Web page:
An announcement was made at the Plano City Council meeting Monday night that Plano may be receiving four new daily Amtrak stops.
Forty-nine miles separate Chicago from Plano.
The one hour train trip one-way could add more stops after Amtrak was included in the recent state capital bill program, being designated for $225 million dollars for creating a new line from Chicago to the Quad Cities. That is expected to double the number of Plano stops to or from Chicago to eight daily.
Mayor Bob Hausler told aldermen Monday night that the Amtrak’s opportunity would come faster than a Metra extension to Oswego, Yorkville, Sandwich, or Sugar Grove. Hausler’s prediction was more Amtrak passenger trains arriving to Plano in a year or 18 months. Afterwards he explained why.
Previously, the Amtrak Quad Cities route was planned in 2013 but was delayed under then Governor Bruce Rauner.
Work was started on the anticipated line last year when Burlington Northern Santa Fe Yards in Eola were improved to accommodate the additional trains. The new route would follow the BNSF line to just west of Princeton, switching to the Iowa Interstate Railway, but various media sources say the Iowa Interstate single freight train track needs revamping.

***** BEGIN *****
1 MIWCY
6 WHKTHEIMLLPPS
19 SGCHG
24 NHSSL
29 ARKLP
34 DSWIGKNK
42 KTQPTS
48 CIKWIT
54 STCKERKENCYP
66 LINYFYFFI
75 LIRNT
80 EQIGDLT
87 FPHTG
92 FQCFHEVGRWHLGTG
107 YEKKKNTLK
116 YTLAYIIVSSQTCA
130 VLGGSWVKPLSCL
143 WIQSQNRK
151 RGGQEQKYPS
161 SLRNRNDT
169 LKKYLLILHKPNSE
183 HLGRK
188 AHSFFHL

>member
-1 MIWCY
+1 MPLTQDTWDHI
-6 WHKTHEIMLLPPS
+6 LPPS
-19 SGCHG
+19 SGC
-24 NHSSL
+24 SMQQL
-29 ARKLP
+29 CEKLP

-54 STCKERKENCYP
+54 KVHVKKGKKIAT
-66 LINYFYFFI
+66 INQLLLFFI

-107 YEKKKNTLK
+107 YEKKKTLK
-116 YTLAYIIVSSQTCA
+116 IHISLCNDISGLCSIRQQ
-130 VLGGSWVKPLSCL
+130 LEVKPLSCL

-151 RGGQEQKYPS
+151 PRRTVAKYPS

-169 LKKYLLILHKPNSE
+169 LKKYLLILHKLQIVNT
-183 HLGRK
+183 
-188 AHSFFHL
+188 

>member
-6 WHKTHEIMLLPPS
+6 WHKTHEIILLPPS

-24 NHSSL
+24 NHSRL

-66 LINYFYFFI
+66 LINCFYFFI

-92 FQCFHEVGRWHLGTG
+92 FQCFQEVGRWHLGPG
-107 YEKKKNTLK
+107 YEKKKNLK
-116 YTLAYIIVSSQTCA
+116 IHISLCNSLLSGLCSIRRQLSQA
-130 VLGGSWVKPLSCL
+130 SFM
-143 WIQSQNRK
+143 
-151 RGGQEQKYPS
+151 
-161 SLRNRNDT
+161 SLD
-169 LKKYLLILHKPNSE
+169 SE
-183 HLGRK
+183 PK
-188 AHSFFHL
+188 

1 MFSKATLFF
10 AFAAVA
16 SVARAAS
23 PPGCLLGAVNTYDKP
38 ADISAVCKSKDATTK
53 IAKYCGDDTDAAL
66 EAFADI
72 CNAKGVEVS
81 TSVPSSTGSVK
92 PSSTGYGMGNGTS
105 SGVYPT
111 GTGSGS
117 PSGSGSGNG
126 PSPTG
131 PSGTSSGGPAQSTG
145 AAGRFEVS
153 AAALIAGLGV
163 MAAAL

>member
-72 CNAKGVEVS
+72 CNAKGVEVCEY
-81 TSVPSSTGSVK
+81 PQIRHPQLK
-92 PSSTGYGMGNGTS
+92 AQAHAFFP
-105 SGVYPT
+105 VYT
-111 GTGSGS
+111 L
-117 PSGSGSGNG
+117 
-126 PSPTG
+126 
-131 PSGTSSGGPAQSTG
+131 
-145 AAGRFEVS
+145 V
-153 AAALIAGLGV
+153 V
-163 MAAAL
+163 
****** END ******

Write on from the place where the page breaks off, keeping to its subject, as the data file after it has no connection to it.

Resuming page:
While Mendota, Princeton, and Naperville also would gain stops, Hausler was asked about possible early Plano departures and evening arrivals to mimic a typical Chicago commuter train.
An 11-year old report estimates 110,000 riders annually. The route’s purpose is seen as linking Chicago to Western Illinois University Quad Cities campus, Augustana College and St. Ambrose College.
Plano is the only Amtrak location in Kendall County, sitting between Mendota and Naperville stops, and drawing passengers from three other surrounding counties.
In addition, aldermen requested additional roofing bids for an existing eastbound Amtrak trackside shelter. They are considering shingles or steel roofing and both’s life span, additional lighting in the area, and maintaining a historical look in the depot area.
Currently, there is a $3,000 roofing difference in only one bid proposal. The project also drew concerns because costs are not in the budget.